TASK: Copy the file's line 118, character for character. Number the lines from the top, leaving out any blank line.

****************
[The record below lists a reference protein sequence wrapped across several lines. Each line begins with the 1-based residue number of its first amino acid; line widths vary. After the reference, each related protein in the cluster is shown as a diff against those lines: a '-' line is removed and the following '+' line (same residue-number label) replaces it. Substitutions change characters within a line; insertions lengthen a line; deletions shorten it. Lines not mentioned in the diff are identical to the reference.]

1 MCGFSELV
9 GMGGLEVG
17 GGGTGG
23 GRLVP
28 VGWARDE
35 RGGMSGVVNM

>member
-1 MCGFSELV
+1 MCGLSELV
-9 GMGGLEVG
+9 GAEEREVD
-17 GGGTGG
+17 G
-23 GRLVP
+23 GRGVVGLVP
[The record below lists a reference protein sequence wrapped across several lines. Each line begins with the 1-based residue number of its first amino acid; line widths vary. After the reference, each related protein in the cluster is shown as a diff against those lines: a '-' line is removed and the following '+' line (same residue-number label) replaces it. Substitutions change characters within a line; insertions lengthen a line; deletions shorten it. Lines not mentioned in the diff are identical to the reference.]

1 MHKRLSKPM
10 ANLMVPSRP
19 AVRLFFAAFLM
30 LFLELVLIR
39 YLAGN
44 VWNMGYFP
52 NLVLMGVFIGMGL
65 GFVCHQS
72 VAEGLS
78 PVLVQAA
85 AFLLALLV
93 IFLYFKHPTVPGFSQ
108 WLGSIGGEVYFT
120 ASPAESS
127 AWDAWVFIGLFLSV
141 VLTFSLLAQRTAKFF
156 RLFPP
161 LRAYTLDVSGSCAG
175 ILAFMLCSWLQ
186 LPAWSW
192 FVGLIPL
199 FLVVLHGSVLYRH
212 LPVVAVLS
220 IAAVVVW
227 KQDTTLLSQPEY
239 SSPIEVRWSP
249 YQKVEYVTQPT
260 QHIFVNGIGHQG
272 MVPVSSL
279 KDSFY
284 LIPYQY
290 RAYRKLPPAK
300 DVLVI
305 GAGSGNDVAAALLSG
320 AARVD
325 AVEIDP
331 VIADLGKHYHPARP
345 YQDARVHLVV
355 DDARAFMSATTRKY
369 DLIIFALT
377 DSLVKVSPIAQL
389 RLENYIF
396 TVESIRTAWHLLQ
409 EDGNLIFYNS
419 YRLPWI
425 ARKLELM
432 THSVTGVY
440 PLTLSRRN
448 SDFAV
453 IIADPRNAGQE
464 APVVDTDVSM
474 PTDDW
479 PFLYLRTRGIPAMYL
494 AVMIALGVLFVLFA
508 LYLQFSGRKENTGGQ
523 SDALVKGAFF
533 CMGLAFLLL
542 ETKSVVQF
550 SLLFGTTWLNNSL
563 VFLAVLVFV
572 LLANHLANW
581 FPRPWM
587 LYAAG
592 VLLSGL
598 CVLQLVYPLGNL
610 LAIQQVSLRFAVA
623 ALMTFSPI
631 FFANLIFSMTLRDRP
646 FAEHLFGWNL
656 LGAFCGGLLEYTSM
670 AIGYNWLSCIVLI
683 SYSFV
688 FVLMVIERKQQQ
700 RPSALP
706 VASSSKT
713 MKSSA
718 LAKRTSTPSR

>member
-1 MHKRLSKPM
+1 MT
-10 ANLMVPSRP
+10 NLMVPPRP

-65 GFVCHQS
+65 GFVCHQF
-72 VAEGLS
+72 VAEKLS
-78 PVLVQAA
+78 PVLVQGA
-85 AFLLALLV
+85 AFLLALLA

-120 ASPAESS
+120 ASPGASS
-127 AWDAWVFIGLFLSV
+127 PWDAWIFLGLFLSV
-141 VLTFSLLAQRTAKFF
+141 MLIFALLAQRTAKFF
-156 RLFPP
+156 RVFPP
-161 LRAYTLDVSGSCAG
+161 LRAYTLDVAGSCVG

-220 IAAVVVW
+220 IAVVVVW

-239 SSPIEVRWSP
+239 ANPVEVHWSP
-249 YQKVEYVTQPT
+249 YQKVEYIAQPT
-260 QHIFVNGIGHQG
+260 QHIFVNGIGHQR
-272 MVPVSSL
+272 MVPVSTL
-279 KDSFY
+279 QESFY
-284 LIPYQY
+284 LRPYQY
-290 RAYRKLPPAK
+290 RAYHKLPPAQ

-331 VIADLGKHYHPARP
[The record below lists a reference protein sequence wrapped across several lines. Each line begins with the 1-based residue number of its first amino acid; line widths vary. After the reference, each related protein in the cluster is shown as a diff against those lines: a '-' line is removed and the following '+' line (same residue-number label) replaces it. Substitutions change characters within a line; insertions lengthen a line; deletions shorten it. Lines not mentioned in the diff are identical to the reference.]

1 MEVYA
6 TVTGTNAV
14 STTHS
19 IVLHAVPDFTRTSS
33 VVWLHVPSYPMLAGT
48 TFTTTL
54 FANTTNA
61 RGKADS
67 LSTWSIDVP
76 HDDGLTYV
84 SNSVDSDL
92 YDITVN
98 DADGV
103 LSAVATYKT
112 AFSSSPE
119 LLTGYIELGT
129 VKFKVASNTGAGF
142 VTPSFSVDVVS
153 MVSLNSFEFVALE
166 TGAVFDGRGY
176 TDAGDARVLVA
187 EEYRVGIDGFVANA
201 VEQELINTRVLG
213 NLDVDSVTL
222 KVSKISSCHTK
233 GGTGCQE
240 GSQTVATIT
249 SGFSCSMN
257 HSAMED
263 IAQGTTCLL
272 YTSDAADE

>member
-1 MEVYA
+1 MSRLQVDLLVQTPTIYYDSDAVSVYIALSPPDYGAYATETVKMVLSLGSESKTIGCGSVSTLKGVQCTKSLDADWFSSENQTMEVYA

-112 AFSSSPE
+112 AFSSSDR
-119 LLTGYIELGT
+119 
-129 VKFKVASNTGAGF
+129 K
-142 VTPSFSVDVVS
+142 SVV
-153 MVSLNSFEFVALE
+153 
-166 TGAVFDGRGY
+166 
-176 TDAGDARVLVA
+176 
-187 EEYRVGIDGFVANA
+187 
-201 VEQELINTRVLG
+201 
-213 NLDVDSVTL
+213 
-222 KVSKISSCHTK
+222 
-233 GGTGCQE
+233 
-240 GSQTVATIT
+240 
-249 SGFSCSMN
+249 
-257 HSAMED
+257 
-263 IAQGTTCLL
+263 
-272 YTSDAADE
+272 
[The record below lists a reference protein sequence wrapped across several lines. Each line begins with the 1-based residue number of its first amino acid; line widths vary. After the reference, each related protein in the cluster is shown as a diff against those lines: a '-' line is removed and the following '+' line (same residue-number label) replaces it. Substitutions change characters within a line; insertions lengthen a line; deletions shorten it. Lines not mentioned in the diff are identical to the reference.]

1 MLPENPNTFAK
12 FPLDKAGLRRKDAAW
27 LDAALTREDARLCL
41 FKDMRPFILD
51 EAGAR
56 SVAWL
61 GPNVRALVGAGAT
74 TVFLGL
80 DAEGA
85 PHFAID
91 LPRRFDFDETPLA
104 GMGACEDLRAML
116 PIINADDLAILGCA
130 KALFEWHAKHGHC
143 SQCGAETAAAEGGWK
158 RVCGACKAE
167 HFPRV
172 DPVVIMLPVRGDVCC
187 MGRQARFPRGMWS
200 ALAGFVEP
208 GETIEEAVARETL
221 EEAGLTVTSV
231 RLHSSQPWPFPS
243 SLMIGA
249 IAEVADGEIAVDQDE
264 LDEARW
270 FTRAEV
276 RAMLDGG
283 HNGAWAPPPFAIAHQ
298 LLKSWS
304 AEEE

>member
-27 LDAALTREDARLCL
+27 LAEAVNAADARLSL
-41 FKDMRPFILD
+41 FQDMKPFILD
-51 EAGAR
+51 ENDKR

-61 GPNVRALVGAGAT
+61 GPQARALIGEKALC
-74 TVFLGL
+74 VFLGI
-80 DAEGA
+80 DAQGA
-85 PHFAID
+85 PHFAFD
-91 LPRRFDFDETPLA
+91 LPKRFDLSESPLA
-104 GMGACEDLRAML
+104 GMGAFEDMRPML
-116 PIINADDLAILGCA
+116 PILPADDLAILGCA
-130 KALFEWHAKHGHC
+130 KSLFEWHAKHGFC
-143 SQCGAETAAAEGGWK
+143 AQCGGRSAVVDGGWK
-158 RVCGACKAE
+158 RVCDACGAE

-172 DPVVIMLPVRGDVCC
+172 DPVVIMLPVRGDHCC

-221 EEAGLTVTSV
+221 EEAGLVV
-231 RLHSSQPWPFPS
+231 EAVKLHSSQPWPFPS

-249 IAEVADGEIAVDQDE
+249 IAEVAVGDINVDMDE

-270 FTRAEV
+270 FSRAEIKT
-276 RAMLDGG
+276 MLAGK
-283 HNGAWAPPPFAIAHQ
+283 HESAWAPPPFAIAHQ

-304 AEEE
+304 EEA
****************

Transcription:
-220 IAAVVVW